And who do today’s consumers trust the least? Turns out advertisers and marketers are right up there – alongside the so-called “fake news” media.
In a September 2017 PwC report titled “Consumer Intelligence Series: Protect.me,” when asked to choose the top 5 industry/company types that they most trust, marketing and advertising ranked the lowest of the 26 choices, with a paltry 3% of consumers reporting they trust them.
To put that into context, banks and hospitals ranked highest at 42%, and government came in at 23%. Joining marketers and advertisers among the least trustworthy were media, entertainment, and Social Media (recall Facebook’s recent data breach and fake accounts scandals): both were at 6%.
With so much information – and disinformation– so easily found online, today’s consumers need validation that companies are not just talking the talk, but also walking the walk. They don’t trust advertising, celebrity endorsements or any of the traditional, one-way communications strategies embraced for so long by brand marketers. Even the more recent “influencer marketing” doesn’t resonate in building trust or loyalty, as paid influencers– like celebrities– are not considered credible either.
Driving the demand for authenticity are, of course, Millennials. This fastest-growing group of consumers at 91 million strong, Millennials account for more than $1 trillion in U.S. consumer spending. Well-informed and therefore far pickier about who they trust, Millennials are much more focused on “what’s in it for me” – not flashy ads, product or even price.
“Millennials seek out experiences and prefer brands that speak to them, versus products that retailers choose to offer them,” said David M. King, CFA, Managing Director, Senior Research Analyst at ROTH. “Winning brands are those that forge authentic connections, market experientially, and exploit the new path to purchase through social media and evolving e-distribution models.”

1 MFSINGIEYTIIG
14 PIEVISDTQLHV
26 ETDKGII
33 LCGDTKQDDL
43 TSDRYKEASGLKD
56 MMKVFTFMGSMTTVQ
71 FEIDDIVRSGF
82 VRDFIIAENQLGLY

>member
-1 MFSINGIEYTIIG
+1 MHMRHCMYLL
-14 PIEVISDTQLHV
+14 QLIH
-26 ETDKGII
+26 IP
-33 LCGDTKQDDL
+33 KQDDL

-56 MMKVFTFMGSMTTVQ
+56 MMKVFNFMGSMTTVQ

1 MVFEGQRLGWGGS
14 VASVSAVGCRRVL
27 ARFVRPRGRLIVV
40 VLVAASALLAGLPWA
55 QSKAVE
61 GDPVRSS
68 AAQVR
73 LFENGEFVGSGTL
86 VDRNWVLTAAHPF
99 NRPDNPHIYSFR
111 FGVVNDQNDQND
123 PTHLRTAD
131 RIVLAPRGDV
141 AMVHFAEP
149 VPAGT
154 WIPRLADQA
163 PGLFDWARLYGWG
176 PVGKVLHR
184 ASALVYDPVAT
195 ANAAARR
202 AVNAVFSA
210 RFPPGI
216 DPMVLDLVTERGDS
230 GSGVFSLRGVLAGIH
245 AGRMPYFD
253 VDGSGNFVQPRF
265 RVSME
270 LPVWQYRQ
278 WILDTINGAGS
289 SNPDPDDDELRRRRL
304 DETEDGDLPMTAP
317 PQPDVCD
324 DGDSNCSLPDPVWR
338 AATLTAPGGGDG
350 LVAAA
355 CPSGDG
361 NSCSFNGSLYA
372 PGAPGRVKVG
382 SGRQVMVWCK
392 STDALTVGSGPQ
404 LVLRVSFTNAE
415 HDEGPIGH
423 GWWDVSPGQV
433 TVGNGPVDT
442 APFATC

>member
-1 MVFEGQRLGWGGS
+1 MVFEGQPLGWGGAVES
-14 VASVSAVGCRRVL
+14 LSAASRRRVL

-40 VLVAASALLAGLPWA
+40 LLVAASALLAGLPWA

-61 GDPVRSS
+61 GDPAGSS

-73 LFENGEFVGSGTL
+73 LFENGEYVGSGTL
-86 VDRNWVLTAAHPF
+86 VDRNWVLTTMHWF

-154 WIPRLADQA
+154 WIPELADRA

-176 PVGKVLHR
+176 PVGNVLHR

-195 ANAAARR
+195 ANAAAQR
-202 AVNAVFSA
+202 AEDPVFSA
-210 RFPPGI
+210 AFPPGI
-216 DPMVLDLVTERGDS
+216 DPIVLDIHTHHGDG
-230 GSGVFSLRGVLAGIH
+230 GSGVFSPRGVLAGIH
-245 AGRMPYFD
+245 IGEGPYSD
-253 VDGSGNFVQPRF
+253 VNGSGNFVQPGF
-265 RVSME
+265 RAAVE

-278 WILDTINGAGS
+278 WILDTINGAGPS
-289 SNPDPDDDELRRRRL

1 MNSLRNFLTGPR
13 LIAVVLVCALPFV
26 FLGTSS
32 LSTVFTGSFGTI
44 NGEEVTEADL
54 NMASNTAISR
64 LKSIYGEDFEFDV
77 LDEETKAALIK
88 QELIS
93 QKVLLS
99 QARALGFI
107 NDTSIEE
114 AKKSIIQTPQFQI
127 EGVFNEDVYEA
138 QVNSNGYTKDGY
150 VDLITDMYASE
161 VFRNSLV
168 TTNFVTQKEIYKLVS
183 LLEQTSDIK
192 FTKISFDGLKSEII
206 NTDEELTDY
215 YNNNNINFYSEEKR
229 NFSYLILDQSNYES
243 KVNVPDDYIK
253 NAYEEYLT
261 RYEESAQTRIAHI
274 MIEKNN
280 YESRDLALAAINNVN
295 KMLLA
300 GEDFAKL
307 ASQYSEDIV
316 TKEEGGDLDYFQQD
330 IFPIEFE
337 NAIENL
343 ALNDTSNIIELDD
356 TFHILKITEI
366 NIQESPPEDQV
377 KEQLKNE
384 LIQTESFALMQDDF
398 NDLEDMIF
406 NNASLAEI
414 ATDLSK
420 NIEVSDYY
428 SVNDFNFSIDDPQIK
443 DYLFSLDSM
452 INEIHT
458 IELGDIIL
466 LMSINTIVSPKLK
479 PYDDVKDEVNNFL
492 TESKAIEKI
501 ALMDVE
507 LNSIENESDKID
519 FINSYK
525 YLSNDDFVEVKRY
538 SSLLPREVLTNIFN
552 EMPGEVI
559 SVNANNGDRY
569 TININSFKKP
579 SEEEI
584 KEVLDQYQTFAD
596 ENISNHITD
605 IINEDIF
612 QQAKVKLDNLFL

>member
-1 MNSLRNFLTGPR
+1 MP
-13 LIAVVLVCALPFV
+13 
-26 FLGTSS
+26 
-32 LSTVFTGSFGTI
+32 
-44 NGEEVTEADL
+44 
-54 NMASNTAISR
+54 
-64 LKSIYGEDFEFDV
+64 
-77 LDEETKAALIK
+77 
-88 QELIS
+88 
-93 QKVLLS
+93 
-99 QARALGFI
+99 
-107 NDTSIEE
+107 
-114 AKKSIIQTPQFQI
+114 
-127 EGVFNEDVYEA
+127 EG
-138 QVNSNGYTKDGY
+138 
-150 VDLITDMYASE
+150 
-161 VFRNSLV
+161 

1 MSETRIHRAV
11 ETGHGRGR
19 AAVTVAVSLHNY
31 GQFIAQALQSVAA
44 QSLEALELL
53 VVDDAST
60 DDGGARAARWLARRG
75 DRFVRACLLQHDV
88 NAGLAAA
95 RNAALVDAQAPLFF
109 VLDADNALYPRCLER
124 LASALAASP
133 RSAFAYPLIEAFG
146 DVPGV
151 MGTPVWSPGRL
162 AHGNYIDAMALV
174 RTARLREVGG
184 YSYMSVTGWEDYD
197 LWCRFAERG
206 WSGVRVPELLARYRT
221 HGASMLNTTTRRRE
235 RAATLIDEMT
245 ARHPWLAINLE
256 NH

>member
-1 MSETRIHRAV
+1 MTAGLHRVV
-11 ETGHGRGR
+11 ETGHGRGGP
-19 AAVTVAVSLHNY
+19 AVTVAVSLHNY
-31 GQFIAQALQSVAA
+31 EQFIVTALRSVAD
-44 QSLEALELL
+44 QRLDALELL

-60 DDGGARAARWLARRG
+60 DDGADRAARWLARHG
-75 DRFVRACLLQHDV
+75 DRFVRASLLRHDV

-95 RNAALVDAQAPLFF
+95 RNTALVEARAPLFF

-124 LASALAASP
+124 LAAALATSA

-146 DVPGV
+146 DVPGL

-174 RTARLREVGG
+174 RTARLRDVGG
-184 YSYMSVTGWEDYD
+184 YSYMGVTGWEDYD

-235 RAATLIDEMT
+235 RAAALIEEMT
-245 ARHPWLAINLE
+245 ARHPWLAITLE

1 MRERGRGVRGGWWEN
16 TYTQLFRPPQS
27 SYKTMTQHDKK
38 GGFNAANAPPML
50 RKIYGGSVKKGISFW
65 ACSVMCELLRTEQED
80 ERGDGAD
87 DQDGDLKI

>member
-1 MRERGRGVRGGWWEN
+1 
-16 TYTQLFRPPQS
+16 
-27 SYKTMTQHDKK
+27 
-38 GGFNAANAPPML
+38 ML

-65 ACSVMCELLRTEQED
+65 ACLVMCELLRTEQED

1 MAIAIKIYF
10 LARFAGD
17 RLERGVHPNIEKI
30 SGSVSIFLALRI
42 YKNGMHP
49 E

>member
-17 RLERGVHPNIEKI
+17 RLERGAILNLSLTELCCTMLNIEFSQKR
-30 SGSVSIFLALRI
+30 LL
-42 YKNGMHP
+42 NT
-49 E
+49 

So how do marketers rebuild consumer trust? How do they create authentic experiences for customers and prove worthy of their business?
If you pay close attention to the cues the Millennial generation is providing, the answers are all right there:
- User Generated Content: We know people don’t trust advertisers anymore, but who do they trust? The answer, not surprisingly, is user generated content (UGC) — content created by consumers. Millennials rely on the recommendations of friends, as well as online reviews from customers, as primary sources of information about products and services. It follows, then, that consumers will be much more likely to consider your company credible when they see lots of recent online reviews left by real customers that match your brand promise.
- Social Media Engagement: Millennials are the most active participants in the consumer feedback game, more likely than any other group to post reviews, or share negative or positive experiences through their social networks. Actively engaging in real conversation on social media demonstrates that you’re listening and want to have a dialogue. It also keeps you involved in conversations about your brand, instead of letting them go on without you.
- Customer Experience: Millennials crave experience over product or even price. Not surprisingly, the newest research into Customer Experience (CX) implores companies that want to differentiate themselves to focus not on advertising or traditional public relations, but on delivering superior CX. A good CX starts with the first online impression a brand makes and continues throughout every phase of the customer journey.
Companies of any size can take advantage of these new trust-building strategies using online reputation management (ORM) tools such as online review management, which enables you to easily and properly manage your online reviews, and a robust social suite, which gives you all the tools you need to manage your social presence. With these tools, smaller companies can more easily compete online and establish their niche, larger brands can easily manage their online presence at scale, and both can begin to strengthen consumer trust.
Trust doesn’t have to be fleeting or fragile. But the only way to build it – or rebuild it – is with authenticity and a demonstrable commitment to your customers.